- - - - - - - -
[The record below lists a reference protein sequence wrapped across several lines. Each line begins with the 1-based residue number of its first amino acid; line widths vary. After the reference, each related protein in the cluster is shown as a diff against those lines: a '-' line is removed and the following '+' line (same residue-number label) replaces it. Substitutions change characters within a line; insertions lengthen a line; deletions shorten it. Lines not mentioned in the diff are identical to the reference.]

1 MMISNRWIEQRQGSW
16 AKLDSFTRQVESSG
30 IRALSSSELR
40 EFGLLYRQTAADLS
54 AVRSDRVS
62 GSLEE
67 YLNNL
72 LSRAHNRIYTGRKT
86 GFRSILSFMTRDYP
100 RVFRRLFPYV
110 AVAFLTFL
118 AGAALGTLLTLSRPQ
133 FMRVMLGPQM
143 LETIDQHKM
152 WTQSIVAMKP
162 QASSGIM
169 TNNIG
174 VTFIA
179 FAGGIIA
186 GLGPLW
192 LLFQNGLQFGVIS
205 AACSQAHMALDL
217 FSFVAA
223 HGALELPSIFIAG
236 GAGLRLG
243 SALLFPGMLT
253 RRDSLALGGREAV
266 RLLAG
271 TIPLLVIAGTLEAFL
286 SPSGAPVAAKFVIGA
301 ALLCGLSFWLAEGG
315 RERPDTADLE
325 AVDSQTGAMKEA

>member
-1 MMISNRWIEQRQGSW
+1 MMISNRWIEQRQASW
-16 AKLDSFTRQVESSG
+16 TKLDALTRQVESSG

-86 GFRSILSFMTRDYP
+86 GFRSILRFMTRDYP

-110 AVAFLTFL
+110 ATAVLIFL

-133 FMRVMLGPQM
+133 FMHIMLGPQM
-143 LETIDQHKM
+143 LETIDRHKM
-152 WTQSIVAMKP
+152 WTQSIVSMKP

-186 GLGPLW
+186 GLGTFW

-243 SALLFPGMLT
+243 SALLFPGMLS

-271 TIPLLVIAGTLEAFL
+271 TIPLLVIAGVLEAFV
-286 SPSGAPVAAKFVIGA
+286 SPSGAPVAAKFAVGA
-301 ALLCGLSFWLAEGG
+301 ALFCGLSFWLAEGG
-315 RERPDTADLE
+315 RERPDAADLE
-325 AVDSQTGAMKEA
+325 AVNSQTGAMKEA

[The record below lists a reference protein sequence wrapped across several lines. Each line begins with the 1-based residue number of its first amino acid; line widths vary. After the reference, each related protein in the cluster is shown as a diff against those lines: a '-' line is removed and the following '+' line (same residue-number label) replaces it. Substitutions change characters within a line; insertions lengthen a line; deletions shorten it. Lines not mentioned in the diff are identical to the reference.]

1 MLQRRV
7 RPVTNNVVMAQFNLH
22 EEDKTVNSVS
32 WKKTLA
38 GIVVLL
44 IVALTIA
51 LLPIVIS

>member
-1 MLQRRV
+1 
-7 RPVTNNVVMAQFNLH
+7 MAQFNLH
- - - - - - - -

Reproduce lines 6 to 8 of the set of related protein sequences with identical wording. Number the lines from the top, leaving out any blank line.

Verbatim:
54 AVRSDRVS
62 GSLEE
67 YLNNL